1. You sign up for user testing, specifying the demographic profile of your target audience, how many users you want, and what tasks you want them to perform on your site. You can optionally enter more information about your user requirements, or enter names of specific UserTesting users you my have worked with in the past.


2. Usertesting notifies users. When users have accepted your test, the status change appears in your control panel. Completed tests can be viewed from this page or via an email notification.

3. Users record their screen and voice as they use your website, speaking their thoughts as they browse. You watch and listen to them use your site. Each user's session - mouse movements, clicks, keystrokes, and spoken comments - is saved as a Flash video for you to watch.

4. Finally you are able to read a summary the user enters at the end of hte session: What they liked, didn’t like, what would have caused them to leave your site.


The product seems targeted at companies that don't have a person on staff with experience doing user testing, who don't want to invest in time for preparing and facilitating test sessions, or who don't want to hire a usability consultant. Seems promising on the surface, but I think it's not without challenges.

A few things stand out from my brief demo. Without the physical presence at sessions, follow-up questions to specific tasks have to be scripted as part of the given script, and you cannot ask follow up questions while the test is in session. On the positive side, you can't lead tasks at all, but a facilitator with experience wouldn't be likely to fall into that trap. The forms make some good suggestions for typical tasks and follow up questions and how to word them.

You do not do the screening yourself. This has pros and cons. The pros are that they save you time. The cons are that you cannot screen people out after talking with them through your own screener, with your specific questions. The best that the sign up form offers you is a field to enter additional needs, but you're at the mercy of the service to follow through on your requests.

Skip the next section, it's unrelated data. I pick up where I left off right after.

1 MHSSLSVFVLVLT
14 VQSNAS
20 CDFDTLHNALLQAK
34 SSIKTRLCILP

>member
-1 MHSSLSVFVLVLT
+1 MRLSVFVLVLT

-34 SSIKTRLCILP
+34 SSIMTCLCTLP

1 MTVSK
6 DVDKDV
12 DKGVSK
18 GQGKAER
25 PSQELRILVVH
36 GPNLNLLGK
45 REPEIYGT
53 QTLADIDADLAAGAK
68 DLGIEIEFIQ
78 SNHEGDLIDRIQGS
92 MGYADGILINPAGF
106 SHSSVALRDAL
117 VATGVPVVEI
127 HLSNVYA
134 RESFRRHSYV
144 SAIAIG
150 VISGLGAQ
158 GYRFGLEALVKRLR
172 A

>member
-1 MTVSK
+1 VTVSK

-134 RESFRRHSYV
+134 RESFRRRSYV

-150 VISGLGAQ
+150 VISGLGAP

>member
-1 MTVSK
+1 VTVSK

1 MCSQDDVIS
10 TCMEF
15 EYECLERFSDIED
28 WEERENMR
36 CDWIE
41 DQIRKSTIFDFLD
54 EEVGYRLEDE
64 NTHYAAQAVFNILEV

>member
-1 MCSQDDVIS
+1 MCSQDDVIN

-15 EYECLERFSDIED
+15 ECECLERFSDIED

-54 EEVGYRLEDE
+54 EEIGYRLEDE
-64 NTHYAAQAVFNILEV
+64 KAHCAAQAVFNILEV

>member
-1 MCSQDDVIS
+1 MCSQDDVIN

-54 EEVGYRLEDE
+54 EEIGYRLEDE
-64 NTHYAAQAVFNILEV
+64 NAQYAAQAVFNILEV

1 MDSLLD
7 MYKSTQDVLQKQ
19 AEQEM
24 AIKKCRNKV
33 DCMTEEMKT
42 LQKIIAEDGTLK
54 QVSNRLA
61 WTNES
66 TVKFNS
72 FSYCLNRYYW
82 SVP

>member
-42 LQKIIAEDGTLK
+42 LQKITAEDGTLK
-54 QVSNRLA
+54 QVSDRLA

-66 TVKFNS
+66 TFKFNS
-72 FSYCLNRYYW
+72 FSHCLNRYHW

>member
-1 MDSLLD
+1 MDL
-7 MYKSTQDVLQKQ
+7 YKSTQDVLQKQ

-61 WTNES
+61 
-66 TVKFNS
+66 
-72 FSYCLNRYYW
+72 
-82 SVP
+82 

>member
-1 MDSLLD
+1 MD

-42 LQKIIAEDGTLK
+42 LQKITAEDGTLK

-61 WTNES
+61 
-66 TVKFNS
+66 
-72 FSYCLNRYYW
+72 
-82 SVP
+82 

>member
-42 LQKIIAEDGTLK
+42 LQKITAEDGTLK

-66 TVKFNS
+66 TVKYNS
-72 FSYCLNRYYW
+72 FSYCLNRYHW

Another thing I'd like to have seen is the ability to write my own follow-up questionnaire rather than use the set provided, as well as offering some simple questions with ordinal value answers perhaps.

The best benefit on the surface is cost. The biggest challenge in my opinion will be in proper screening, and most importantly in the analysis. I have no doubt that the right company might be able to find value in a service like this if they choose the right scenarios, word tasks well, and are able to analyze the results and make suggestions for the right improvements.

CSS 3 Cheat Sheet (PDF)

Smashing Magazine’s printable CSS 3 Cheat Sheet provides a complete listing of all the properties, selectors types and allowed values in the current CSS 3 specification from the W3C. Each property is provided in a section that attempts to match it with the section (module) that it is most actively associated within the W3C specification. Next to each property is a listing of the expected values that that property takes (normal text shows named values it accepts and italics shows value types it will accept).

Infomaki: Open Source Usability Testing Software

Infomaki is a Ruby on Rails application developed by the New York Public Library as a way of rapidly testing alternate designs and navigation language with minimal disruption to users. NYPL are using it to power and test new designs for the main web site. More and documentation is available at the NYPL Labs blog,